He failed to keep the belt at Money in the Bank, he failed to unite the title at Summerslam, he failed again to hold onto the belt at Hell in a Cell, he failed to recapture it at Vengeance and now at Survivor Series, he failed to even just stand out in a standard one-fall tag team match when a bigger star was present.
Hypothetically, if John Cena is a member of the conspiracy, or at least aided by them in shadow, then the conspirators need to take more drastic measures in guiding their star where they want him. If that means tempting him with what he wants most (and skunking his friend at the same time), so be it.
They'll want to do the most they can for him without directly interfering in matches. Laurinaitis and Vince tried that when Punk was involved—it didn't work.
Then again, since when have Cena's failures really meant much to the managing forces? Cena's popularity has been dwindling fast, and whoever's really in charge continues to believe Cena is needed at the top.
This assumption meshes perfectly with the quandary Laurinaitis presented to Cena last night. It's my feeling that Laurinaitis did not want Cena to relinquish his title shot for Zack Ryder, and instead take his rightful place in the title match and take the title from CM Punk.
It's no breaking news story. Laurinaitis hates CM Punk with a passion, despite all the hollow, corporate pandering to Punk Laurinaitis has been doing lately in videos posted on WWE.com. But we can bet on one thing:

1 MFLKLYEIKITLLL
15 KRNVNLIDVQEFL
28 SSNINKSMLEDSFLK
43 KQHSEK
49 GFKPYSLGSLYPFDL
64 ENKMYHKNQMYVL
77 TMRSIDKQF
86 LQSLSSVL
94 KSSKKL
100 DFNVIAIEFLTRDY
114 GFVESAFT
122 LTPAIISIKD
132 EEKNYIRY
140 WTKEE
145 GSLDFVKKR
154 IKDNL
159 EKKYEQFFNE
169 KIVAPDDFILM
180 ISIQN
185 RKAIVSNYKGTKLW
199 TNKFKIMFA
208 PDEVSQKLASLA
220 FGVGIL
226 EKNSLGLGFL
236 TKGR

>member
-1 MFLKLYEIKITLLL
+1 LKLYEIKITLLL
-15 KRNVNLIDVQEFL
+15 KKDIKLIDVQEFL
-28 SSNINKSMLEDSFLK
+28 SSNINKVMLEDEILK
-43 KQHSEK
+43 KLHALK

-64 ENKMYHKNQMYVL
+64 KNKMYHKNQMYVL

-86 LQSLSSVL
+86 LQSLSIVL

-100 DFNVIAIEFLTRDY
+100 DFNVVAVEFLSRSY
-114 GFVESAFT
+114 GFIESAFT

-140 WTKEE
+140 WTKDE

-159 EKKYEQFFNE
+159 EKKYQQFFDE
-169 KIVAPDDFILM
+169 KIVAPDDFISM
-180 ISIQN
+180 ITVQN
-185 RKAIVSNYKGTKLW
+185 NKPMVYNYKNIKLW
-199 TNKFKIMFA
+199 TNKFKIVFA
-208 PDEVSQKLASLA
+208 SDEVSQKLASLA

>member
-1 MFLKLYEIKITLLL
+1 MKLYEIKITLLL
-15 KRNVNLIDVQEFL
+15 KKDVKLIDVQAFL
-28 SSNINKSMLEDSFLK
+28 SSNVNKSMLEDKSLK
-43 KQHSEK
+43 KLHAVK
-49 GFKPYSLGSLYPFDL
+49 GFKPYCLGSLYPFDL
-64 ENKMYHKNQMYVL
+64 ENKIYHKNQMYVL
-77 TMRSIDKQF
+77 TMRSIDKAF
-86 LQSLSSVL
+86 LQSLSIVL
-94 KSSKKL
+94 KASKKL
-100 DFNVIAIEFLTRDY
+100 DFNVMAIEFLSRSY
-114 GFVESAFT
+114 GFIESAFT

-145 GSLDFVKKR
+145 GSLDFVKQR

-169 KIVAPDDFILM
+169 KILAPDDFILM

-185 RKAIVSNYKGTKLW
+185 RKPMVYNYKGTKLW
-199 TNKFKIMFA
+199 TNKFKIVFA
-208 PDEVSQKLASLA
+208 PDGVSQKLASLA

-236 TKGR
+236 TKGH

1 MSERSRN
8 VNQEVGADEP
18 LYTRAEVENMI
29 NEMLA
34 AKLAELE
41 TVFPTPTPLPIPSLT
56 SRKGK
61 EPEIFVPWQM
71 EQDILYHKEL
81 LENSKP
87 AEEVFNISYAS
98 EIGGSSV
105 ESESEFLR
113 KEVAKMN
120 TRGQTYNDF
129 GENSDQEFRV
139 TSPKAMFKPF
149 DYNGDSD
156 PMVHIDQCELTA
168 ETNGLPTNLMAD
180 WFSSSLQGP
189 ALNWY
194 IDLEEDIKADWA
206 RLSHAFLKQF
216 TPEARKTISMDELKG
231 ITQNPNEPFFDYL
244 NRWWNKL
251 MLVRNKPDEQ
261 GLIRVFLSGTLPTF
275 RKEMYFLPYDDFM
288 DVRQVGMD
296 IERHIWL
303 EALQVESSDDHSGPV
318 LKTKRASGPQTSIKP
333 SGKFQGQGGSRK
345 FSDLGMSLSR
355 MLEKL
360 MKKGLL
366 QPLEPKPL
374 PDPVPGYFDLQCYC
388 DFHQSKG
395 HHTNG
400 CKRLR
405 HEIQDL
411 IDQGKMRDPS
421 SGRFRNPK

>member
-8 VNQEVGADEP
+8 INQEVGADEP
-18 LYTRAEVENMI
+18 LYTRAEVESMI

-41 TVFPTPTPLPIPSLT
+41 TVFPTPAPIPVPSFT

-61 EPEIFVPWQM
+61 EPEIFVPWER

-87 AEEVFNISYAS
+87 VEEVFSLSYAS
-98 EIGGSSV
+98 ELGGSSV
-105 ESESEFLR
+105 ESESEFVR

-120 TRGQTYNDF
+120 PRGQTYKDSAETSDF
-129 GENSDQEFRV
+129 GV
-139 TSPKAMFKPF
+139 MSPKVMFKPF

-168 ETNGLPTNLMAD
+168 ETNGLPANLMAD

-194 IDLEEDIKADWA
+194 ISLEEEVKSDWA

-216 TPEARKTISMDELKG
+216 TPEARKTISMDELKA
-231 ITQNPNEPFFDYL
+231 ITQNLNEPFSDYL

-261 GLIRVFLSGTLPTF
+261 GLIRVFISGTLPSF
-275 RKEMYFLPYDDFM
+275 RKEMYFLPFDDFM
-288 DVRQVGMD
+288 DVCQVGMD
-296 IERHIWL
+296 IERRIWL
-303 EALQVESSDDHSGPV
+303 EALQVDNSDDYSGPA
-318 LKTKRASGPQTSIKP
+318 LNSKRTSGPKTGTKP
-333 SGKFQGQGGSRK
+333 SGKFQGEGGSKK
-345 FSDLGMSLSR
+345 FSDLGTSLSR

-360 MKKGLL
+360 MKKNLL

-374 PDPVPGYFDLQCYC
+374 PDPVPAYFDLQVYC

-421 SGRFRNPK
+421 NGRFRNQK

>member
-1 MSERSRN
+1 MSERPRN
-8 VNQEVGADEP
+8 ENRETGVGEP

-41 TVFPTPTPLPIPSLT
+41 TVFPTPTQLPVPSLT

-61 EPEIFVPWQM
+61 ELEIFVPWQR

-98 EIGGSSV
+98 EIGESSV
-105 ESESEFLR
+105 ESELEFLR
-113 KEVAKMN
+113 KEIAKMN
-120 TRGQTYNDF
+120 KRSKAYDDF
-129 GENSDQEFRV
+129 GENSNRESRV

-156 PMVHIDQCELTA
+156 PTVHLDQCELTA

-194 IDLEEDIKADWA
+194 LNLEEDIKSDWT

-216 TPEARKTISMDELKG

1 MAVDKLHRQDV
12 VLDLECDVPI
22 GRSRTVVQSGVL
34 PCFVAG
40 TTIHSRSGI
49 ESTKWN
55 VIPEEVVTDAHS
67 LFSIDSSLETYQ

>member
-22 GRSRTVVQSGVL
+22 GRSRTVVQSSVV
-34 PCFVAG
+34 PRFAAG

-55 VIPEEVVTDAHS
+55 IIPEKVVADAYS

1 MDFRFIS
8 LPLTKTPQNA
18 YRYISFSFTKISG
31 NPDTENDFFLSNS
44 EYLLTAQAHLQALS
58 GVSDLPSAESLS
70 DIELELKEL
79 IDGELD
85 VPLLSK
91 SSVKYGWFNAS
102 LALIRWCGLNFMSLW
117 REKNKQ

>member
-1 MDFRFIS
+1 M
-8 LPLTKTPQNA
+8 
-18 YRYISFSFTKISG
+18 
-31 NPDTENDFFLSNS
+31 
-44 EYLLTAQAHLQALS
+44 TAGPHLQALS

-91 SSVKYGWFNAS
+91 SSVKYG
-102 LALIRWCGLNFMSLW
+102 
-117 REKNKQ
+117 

If there's anyone in the company who can defeat Punk, it has to be Cena. At least, that's how Laurinaitis feels. What do you think?
Laurinaitis doesn't think Del Rio or Miz can do it. He doubts Del Rio plenty, and although he brought back Awesome Truth, Miz has seen his share of being held back in the past.
If Laurinaitis wants CM Punk to lose the title, he knows his best bet to make that happen is to manipulate Cena back into the title picture, and that's what he did for a portion of the night. He came at Cena with a counter offer that he thought would be a no-brainer. Turned out, Cena did a good deed—not uncharacteristic of Cena, but if they're going to keep up this charade, they need to do it carefully.
Additionally, in two different split seconds, both Cena and Laurinaitis made remarks to suggest that they don't have faith in Zack's abilities. I'm not one to harp on Cena's biggest points deserving criticism being his largely PG nature, however normally, he's pretty politically correct. He should be anyway, he's a company man. He needs to be PC to a degree, he has his own image as well as the image of WWE to take into account.
He can't go on drunk, anti-semitic tirades like Mel Gibson and squeak by unscathed. WWE is 150 percent about image, and if the most people know Cena's face related to the company, they're already associating it with murder-suicides, steroid scandals and other criminal charges. Cena could really do damage to the company as a result.